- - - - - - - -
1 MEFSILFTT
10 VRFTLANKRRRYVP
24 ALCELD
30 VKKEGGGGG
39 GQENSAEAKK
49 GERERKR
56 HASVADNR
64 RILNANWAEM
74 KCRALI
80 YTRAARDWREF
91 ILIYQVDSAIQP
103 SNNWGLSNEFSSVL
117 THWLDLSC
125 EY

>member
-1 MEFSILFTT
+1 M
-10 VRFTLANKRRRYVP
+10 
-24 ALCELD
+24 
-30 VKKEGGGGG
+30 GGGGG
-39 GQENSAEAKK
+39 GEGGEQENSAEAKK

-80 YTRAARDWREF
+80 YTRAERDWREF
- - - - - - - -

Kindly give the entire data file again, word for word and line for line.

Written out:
1 MEFSILFTT
10 VRFTLANKRRRYVP
24 ALCELD
30 VKKEGGGGG
39 GQENSAEAKK
49 GERERKR
56 HASVADNR
64 RILNANWAEM
74 KCRALI
80 YTRAARDWREF
91 ILIYQVDSAIQP
103 SNNWGLSNEFSSVL
117 THWLDLSC
125 EY

>member
-1 MEFSILFTT
+1 M
-10 VRFTLANKRRRYVP
+10 
-24 ALCELD
+24 
-30 VKKEGGGGG
+30 GGGGG
-39 GQENSAEAKK
+39 GEGGEQENSAEAKK

-80 YTRAARDWREF
+80 YTRAERDWREF